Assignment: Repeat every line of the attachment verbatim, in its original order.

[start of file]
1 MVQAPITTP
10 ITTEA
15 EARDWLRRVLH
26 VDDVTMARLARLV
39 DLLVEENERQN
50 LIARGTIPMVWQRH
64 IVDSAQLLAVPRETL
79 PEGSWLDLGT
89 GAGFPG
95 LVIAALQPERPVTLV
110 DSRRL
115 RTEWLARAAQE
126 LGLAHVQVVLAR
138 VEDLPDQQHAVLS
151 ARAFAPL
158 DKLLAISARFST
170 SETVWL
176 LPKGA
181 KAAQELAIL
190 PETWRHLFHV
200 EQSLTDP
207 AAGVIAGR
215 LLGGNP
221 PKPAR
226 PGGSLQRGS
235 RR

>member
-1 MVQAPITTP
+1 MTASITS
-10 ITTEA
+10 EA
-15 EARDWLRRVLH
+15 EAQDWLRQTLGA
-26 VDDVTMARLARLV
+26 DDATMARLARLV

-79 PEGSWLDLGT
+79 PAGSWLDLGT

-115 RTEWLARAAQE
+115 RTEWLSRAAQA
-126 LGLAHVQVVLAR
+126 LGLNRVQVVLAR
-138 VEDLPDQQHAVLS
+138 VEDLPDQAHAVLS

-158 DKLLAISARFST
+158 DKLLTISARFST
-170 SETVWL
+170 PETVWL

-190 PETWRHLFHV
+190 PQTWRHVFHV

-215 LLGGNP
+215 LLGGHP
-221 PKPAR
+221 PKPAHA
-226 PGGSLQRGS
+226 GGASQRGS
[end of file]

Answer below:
1 MVQAPITTP
10 ITTEA
15 EARDWLRRVLH
26 VDDVTMARLARLV
39 DLLVEENERQN
50 LIARGTIPMVWQRH
64 IVDSAQLLAVPRETL
79 PEGSWLDLGT
89 GAGFPG
95 LVIAALQPERPVTLV
110 DSRRL
115 RTEWLARAAQE
126 LGLAHVQVVLAR
138 VEDLPDQQHAVLS
151 ARAFAPL
158 DKLLAISARFST
170 SETVWL
176 LPKGA
181 KAAQELAIL
190 PETWRHLFHV
200 EQSLTDP
207 AAGVIAGR
215 LLGGNP
221 PKPAR
226 PGGSLQRGS
235 RR

>member
-1 MVQAPITTP
+1 MTASITS
-10 ITTEA
+10 EA
-15 EARDWLRRVLH
+15 EAQDWLRQTLGA
-26 VDDVTMARLARLV
+26 DDATMARLARLV

-79 PEGSWLDLGT
+79 PAGSWLDLGT

-115 RTEWLARAAQE
+115 RTEWLSRAAQA
-126 LGLAHVQVVLAR
+126 LGLNRVQVVLAR
-138 VEDLPDQQHAVLS
+138 VEDLPDQAHAVLS

-158 DKLLAISARFST
+158 DKLLTISARFST
-170 SETVWL
+170 PETVWL

-190 PETWRHLFHV
+190 PQTWRHVFHV

-215 LLGGNP
+215 LLGGHP
-221 PKPAR
+221 PKPAHA
-226 PGGSLQRGS
+226 GGASQRGS